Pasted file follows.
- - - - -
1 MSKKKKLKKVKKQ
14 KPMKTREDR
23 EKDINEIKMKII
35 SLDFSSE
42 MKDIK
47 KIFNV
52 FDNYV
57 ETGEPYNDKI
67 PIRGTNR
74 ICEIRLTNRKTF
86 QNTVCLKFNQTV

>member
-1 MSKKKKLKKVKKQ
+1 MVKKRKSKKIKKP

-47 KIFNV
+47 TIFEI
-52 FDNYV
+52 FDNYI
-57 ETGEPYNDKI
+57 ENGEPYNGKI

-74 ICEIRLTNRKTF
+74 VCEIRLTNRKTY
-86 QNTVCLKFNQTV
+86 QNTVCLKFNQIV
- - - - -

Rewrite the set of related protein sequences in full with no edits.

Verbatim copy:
1 MSKKKKLKKVKKQ
14 KPMKTREDR
23 EKDINEIKMKII
35 SLDFSSE
42 MKDIK
47 KIFNV
52 FDNYV
57 ETGEPYNDKI
67 PIRGTNR
74 ICEIRLTNRKTF
86 QNTVCLKFNQTV

>member
-1 MSKKKKLKKVKKQ
+1 MVKKRKSKKIKKP

-47 KIFNV
+47 TIFEI
-52 FDNYV
+52 FDNYI
-57 ETGEPYNDKI
+57 ENGEPYNGKI

-74 ICEIRLTNRKTF
+74 VCEIRLTNRKTY
-86 QNTVCLKFNQTV
+86 QNTVCLKFNQIV